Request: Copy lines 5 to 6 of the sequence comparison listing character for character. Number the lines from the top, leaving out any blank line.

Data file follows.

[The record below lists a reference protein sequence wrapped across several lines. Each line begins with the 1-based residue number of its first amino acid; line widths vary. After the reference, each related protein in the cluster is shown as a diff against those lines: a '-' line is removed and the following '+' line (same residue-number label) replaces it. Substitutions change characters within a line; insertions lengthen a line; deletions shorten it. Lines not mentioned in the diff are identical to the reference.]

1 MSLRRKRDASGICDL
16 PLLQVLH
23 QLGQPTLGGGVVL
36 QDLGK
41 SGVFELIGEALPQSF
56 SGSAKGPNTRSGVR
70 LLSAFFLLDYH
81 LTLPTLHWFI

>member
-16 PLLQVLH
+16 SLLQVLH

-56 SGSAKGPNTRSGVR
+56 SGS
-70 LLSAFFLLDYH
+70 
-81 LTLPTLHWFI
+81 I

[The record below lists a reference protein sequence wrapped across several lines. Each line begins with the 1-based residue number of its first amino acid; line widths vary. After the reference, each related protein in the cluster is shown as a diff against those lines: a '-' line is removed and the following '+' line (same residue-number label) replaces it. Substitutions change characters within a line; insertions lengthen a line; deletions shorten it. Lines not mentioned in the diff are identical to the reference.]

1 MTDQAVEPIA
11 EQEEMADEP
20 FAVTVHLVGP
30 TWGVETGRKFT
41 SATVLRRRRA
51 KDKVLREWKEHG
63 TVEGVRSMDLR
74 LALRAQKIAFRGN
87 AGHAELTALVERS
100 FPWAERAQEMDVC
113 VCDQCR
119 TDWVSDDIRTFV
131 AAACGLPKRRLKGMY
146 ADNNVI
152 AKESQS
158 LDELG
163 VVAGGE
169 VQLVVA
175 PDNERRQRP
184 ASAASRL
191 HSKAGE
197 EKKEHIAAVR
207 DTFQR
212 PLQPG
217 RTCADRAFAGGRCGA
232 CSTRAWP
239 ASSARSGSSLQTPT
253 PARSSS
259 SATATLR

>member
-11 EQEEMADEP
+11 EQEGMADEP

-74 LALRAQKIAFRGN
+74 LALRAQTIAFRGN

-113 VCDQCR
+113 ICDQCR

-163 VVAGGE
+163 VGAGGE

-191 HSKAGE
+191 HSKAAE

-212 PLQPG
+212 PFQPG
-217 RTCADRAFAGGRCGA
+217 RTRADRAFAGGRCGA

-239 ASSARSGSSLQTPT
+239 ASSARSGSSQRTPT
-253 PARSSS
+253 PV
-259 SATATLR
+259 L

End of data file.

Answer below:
36 QDLGK
41 SGVFELIGEALPQSF